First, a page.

Bazz: I took a change of direction with "Darkest Secrets" because we wanted to do a film which was carried by its dialog rather than my normal gore fest. There was also an awareness that in order to gain greater exposure, we needed to make different genres of film to open up ourselves to more mainstream audiences. Which I hope this film has done.

Stu: You've said you're not entirely happy with "Darkest Secrets" (though it's extremely good) - why is that?

Bazz: The reason for not liking "Darkest Secrets" is because ITíS NOT HORROR. With horror fans, I know that if there is loads of gore, most fans will be forgiving even if the story is not that great. Despite my reservations with the direction we took with this film, I am still proud of what we managed to achieve with a minimal budget.

Stu: The casts in your films tend to be older people, as opposed to the teen brigade that usually populate aspiring filmmakers' efforts these days. I like this personally, as older performers tend to lend gravitas to our kind of fare. Is it a conscious effort on your part to put a more mature cast in place?

Bazz: We do have an idea for the age ranges at script stage and try to keep that as close as we can when it comes to casting. I prefer to work with older cast. In my earlier films I just got anyone who was willing to be in my film and made it up as I went along. Who am I kidding? I still do thisÖ

Stu: Looking at your earlier works, I need to talk to you about "Leon's Broken Mind". That is one fucked up film ... in the best possible sense. Where did that all stem from?

Bazz Hancher

Bazz: "Leonís Broken Mind" was created as a tongue-in-cheek slant on the video nasties of the 1980s. The idea was born out of two bleak films that I really love, William Lustigís "Maniac" and Buddy Giovinazzoís "Combat Shock". These were two films with no happy endings and I really liked this idea. We wanted to shock people with non-stop scenes of gore. Nearly all the reviewers that we sent a copy of this film to universally hated it. One critic said that he did not watch the entire film as his DVD player vomited out the disc! We could not have written a better review ourselves. Leonís Broken Mind was never meant to be watched as a documentary. In its defence, I would say that the real atrocities of the world are what happens in everyday life and not what you see in a horror film. When all is said and done, you can turn off a film knowing it is make believe, but real life has no "off" button!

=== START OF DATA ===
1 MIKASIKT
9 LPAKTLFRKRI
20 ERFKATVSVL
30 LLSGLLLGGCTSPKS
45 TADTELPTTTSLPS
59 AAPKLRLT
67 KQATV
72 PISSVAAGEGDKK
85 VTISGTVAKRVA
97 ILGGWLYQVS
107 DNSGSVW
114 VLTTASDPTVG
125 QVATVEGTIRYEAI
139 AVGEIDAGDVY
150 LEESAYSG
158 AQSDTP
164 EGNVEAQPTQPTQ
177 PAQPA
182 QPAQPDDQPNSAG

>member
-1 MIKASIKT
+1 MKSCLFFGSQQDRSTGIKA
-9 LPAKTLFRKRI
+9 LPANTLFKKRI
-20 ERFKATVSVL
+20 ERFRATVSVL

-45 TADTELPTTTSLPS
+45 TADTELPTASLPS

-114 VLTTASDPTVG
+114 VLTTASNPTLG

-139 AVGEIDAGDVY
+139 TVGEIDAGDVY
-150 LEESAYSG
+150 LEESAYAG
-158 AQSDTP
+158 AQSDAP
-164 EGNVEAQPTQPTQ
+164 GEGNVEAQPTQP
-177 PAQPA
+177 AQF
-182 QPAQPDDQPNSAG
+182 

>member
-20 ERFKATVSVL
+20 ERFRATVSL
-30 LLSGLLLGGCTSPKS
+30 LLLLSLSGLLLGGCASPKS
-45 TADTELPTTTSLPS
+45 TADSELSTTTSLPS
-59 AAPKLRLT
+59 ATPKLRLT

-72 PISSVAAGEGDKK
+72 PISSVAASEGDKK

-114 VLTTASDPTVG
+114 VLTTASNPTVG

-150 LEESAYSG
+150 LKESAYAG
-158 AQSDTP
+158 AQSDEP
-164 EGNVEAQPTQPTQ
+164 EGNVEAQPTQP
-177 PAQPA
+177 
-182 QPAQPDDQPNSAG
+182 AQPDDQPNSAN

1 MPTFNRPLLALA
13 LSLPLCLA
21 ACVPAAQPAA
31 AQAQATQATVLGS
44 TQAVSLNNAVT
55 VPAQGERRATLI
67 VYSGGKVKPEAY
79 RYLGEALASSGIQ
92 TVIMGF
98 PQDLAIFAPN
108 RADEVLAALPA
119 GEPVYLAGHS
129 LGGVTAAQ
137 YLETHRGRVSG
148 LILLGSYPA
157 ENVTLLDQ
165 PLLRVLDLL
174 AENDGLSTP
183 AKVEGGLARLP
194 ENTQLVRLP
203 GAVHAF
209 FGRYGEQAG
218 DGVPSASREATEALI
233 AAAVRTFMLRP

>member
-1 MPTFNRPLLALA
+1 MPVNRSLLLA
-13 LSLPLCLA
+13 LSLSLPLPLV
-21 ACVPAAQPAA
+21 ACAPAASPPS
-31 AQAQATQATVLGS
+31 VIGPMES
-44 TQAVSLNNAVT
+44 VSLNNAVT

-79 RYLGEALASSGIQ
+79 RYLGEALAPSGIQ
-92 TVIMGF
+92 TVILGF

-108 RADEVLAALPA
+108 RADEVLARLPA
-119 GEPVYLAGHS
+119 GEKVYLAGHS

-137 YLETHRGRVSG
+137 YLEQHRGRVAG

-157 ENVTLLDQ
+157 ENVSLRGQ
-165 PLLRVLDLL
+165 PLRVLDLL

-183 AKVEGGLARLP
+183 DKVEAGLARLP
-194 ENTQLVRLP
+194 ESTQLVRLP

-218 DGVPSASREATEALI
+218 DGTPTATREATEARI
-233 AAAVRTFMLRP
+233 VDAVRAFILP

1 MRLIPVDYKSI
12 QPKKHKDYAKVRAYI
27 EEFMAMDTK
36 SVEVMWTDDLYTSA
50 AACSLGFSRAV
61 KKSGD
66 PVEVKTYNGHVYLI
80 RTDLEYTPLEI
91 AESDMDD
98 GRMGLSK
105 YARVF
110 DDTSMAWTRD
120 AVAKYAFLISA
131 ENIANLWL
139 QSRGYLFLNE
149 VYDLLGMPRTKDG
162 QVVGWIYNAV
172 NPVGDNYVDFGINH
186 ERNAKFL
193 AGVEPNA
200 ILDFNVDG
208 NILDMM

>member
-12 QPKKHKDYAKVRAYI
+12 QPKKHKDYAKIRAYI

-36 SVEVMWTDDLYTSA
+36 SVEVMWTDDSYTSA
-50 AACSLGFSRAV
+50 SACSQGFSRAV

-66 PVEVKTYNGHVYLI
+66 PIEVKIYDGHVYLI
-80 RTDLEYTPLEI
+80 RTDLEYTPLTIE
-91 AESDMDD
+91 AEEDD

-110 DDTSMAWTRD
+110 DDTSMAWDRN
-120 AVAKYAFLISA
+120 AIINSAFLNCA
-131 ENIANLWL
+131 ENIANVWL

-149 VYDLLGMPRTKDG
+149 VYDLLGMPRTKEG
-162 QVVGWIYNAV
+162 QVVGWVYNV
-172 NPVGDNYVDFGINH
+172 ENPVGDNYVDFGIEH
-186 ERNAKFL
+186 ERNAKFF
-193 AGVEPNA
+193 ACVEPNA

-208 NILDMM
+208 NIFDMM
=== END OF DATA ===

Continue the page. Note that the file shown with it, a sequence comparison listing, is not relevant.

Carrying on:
Stu: Is it right that you're looking into giving "Leon's Broken Mind" a DVD release?

Bazz: We would love to get a commercial release of "Leonís Broken Mind" along with "Trepas", "Darkest Secrets" and "The Rogue Filmmaker". However, due to the content of "Leonís Broken Mind", I think this will be hard to achieve. I will do my best, but it may have to be a self-distribution.

Stu: "Joey's Garage" could be perceived as torture porn, a term that even hardcore horror fans have started to butt against. Can you elaborate a little on the film, its themes and content?

Bazz: Whilst I think "Joeyís Garage" is certainly a torture film, there are no porn elements to it. For me it is a horror revenge tale about a man who is abused by his family and takes his vengeance many years later. It is true that the idea of this film has been done to the death but horror fans like that model. I have fond memories of "Joeyís Garage" as this was my first solo film. It is my plan to remake this into a feature length Giallo style movie in the future.

Stu: Can you tell us a little more about the films we've not yet mentioned: "The Lemon Rose", the music video you directed etc?

Bazz: The music video was for a thrash metal band called Beyond Redemption, who have since split up. To be honest, I did not think that the video was that good. The Band were talented, even though they had problems miming to their own backing track for the video. As for "The Lemon Rose", it is a great example on how not to make a horror film. I think you could give a limbless monkey a camera and it could do a better job. In fact itís that bad, the horror cult classic "Blood Freak" is miles better than this shite! I donít know how it got onto the IMDB.

Bazz Hancher

Stu: The FX in your films are effective considering the low budgets you're presumably working with. Who's responsible for them, and can you give a little insight into achieving such splatter highlights on a tight budget?

Bazz: The reason we can do the FXs within a small budget is due to the work of professional make-up artist Max Van De Banks. He worked with us on "Trepas" and "Darkest Secrets". Max has been great with us and always willing to advise on achieving the FX on a shoestring budget. Like I said earlier, you need to learn from these guys and take on board what they say. I really hope one day I can repay Max for all his help, not only is he a top FX Artist, he is a top guy.